To be clear, any successful strategy is likely to emerge from a multidisciplinary perspective, in which design and designers play a part, no more.
MacEwan’s essay discusses the idle resource depletion and energy inefficiency involved in construction, the need for social mobility and income equality, the need for the profession to better understand the sources of human happiness, the exploitation of land value
So the Low2No building is Trojan Horse, a carrier of multiple strategic outcomes well outside of a traditional building. With the emphasis on replicability7, each outcome is in effect a different platoon pouring out of the Trojan Horse, and marching across Finland.
the Nordic Model is based on the “successful reconciliation of the apparently oppositional Enlightenment traditions of equality and liberty. National Romanticism had a relatively limited impact on the Nordic countries,
curious melange of a functioning shanty town
WHAT IS THE PROBLEM? BACKDROP When I started writing this essay, Athens was burning again. Muammar Gaddafi had been killed the day before. Occupy Wall Street was in its sixth week of protest in downtown Manhattan, its participants growing in number every day such that it has effectively become a curious melange of a functioning shanty town with celebrity endorsement and global media presence, in what is a private space, Zuccotti Park. The Occupy movement had spread worldwide, from small, almost timid protests in my hometown of Helsinki, to violent running battles with police on the streets of Rome. More than 950 cities took part in a coordinated global protest on 15 October 2011 across 82 countries, five months after the first Occupy protest in Spain. Some 500,000 people took part in the 15 October protest in Madrid alone (in Spain, almost half of all youth are unemployed). Unified by the #occupy hashtag and the slogan “We are the 99%”, the movement continues to grow. A few months earlier, from 6 to 10 August 2011, many towns and cities in the UK — mainly in London, Birmingham and Manchester — suffered violent riots of a scale and ferocity that had not been seen for a generation, if ever. While the UK was briefly close to breakdown in the early 1980s, and had witnessed mass protests and unrest many times before, the nature of the rioting, looting and arson attacks in August was essentially unprecedented as their cause was not clear. Whereas the earlier poll tax riots and miners’ strikes, for example, had a clear ideological disagreement at their heart, these riots seemed to be about something else. But what, exactly? After the recriminations and finger pointing, we are no closer to an answer. Explanations offered veer between feckless nihilism, moral breakdown and consumer culture, through to the belief that an entire generation has been systematically disenfranchised and discarded by 30 years of neoliberal social and economic policy. Either way, the cause was so deeply embedded, so fundamental, as to appear beyond the core capacity of government itself. This last year has also seen the Arab Spring unfolding across north Africa, with Tunisia and Egypt undergoing revolutions, Libya in civil war, civil uprisings in Bahrain, Syria and Yemen, and numerous other countries and states witnessing major protests — Algeria, Iraq, Jordan, Morocco and Oman among them. In July 2011, the USA was hours away from “shutting down government”, due to its own inability to agree on appropriate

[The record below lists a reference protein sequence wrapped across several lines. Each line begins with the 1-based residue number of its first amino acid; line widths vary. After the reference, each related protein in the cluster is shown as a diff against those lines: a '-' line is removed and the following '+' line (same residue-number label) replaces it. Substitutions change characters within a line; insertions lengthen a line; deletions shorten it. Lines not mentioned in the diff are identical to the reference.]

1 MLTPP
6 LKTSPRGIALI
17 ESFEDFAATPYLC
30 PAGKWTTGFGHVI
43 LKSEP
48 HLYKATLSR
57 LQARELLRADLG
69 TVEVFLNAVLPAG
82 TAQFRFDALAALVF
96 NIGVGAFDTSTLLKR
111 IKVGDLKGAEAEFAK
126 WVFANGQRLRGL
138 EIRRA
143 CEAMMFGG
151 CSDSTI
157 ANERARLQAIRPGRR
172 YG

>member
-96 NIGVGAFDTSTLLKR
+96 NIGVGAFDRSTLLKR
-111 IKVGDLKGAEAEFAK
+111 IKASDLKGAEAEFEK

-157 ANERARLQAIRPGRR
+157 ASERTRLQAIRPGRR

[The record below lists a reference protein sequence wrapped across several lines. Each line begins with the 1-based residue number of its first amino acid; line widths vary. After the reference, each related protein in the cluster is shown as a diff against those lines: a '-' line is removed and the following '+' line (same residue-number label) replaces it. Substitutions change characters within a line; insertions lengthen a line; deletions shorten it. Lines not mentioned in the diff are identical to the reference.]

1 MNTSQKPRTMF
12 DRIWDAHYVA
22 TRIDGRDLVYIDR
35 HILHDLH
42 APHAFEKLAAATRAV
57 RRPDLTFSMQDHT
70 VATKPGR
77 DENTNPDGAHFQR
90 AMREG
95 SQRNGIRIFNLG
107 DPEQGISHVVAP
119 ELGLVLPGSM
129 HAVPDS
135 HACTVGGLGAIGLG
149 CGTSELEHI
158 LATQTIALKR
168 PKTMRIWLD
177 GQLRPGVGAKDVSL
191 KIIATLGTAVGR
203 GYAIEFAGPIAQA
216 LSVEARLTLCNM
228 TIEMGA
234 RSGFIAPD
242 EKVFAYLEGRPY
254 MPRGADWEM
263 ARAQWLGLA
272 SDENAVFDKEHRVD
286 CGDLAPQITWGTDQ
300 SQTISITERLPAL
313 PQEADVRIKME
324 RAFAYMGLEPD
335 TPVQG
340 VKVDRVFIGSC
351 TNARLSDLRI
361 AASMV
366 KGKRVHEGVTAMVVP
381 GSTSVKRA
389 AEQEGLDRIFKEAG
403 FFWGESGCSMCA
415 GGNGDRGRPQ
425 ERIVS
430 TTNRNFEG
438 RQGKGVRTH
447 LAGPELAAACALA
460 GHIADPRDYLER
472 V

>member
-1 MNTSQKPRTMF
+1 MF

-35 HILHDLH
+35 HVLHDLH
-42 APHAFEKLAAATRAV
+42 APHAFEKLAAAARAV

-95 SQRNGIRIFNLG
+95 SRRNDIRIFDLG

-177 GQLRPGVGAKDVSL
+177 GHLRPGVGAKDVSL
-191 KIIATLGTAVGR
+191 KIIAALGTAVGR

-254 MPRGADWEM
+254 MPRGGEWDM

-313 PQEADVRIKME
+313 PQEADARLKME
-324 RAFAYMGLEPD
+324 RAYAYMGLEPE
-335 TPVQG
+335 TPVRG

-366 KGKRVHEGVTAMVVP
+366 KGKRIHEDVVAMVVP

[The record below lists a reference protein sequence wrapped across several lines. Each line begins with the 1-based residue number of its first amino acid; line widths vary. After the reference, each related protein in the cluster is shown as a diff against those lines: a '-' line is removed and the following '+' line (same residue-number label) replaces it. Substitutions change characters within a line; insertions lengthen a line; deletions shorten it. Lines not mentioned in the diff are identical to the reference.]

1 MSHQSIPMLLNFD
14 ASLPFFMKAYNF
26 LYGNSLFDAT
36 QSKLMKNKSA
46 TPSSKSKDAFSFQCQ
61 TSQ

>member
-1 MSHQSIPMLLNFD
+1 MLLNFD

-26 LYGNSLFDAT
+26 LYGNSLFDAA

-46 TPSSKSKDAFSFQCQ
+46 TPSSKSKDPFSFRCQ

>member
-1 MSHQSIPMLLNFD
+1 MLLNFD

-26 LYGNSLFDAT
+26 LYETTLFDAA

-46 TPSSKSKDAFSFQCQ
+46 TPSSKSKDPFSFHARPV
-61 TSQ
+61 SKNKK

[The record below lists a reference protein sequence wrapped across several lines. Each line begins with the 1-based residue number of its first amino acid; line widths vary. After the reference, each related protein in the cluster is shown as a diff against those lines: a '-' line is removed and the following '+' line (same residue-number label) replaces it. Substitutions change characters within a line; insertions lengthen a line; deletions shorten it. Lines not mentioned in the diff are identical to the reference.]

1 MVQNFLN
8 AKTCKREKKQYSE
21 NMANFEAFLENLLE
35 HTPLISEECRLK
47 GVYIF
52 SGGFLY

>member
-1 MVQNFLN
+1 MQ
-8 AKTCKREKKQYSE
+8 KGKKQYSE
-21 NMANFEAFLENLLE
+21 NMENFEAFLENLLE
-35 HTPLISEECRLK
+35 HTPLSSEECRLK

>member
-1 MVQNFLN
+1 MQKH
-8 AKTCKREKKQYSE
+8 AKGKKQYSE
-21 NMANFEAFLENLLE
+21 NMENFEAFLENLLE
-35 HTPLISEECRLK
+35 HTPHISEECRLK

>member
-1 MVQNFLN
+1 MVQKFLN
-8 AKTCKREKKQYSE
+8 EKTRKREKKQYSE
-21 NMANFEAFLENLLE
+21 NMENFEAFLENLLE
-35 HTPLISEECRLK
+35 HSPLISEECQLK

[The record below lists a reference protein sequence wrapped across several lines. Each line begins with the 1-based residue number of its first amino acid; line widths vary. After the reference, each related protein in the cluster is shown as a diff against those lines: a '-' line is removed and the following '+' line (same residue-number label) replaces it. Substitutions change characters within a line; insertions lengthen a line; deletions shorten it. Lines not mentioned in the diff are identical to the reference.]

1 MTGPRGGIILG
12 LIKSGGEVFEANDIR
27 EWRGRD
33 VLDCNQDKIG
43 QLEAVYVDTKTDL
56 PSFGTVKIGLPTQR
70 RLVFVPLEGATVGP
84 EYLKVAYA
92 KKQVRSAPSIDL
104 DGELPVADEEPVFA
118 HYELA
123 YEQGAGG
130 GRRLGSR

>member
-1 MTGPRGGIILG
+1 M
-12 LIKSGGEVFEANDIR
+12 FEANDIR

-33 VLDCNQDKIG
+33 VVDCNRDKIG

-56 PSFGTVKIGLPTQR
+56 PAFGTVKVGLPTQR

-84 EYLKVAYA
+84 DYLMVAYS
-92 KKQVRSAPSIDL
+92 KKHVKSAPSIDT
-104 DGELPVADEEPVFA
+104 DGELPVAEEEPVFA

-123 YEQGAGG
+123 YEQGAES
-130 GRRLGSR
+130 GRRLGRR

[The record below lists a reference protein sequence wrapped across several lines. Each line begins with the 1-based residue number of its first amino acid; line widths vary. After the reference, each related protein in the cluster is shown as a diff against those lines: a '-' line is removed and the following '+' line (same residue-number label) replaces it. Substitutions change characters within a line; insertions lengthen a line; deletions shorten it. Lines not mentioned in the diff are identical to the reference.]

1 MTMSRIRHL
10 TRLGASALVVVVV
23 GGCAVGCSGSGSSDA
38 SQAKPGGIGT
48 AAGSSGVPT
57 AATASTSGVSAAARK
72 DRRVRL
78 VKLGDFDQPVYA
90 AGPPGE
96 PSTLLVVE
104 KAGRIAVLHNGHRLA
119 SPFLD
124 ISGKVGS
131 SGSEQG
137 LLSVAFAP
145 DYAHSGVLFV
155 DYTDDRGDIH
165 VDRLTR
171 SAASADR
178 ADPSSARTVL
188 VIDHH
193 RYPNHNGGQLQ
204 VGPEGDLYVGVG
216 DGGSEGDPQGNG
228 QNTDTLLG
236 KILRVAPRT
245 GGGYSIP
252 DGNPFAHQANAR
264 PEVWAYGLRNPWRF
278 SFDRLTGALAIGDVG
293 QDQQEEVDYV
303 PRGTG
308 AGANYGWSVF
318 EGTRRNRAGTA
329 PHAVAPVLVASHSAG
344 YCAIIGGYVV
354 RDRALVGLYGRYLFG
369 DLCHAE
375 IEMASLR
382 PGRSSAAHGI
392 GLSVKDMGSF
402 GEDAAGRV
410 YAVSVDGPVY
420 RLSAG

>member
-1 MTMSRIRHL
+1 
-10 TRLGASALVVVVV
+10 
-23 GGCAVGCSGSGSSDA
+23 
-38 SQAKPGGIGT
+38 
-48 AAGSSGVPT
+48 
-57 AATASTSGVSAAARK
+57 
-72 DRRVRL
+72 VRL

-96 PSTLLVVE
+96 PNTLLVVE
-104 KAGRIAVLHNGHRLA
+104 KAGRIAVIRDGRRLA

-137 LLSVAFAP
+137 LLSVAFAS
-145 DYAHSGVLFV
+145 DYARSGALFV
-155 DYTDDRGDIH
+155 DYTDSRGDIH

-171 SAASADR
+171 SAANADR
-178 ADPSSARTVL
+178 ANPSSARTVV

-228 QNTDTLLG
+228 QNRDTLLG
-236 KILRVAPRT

The BBC’s economics editor

On the bookshelvesAll

architecture and urbanism, mrn ptrv

mrn ptrv

architecture and urbanism

Strelka, bazzivel

bazzivel

Strelka

Related booksAll

Related booksAll

The Dot-Com City: Silicon Valley Urbanism, Alexandra Lange

Alexandra Lange

The Dot-Com City: Silicon Valley Urbanism

Across the Plaza: the Public Voids of the Post-Soviet City, Owen Hatherley

Owen Hatherley

Across the Plaza: the Public Voids of the Post-Soviet City

Splendidly Fantastic: Architecture and Power Games in China, Julia Lovell

Julia Lovell

Splendidly Fantastic: Architecture and Power Games in China

Edge City: Driving the Periphery of Sao-Paulo, Justin McGuirk

Justin McGuirk

Edge City: Driving the Periphery of Sao-Paulo

Belyayevo Forever: Preserving the Generic, Kuba Snopek

Kuba Snopek

Belyayevo Forever: Preserving the Generic

The Action is the Form: Victor Hugo’s TED Talk, Keller Easterling

Keller Easterling

The Action is the Form: Victor Hugo’s TED Talk

Make it Real: Architecture as Enactment, Sam Jacob

Sam Jacob

Make it Real: Architecture as Enactment

Don’t give a book.
Give a library.
fb2epubzip
Drag & drop your files (not more than 5 at once)